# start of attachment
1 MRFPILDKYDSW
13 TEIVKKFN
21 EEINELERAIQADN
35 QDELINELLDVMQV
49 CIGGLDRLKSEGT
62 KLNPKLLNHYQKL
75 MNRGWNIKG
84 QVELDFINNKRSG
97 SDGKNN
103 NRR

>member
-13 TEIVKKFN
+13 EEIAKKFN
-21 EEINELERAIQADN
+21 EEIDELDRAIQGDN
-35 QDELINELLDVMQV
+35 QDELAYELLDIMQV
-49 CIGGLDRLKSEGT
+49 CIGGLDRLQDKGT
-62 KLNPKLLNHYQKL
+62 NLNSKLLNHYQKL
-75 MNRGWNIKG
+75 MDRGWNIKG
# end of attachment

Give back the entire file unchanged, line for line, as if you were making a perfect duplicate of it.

1 MRFPILDKYDSW
13 TEIVKKFN
21 EEINELERAIQADN
35 QDELINELLDVMQV
49 CIGGLDRLKSEGT
62 KLNPKLLNHYQKL
75 MNRGWNIKG
84 QVELDFINNKRSG
97 SDGKNN
103 NRR

>member
-13 TEIVKKFN
+13 EEIAKKFN
-21 EEINELERAIQADN
+21 EEIDELDRAIQGDN
-35 QDELINELLDVMQV
+35 QDELAYELLDIMQV
-49 CIGGLDRLKSEGT
+49 CIGGLDRLQDKGT
-62 KLNPKLLNHYQKL
+62 NLNSKLLNHYQKL
-75 MNRGWNIKG
+75 MDRGWNIKG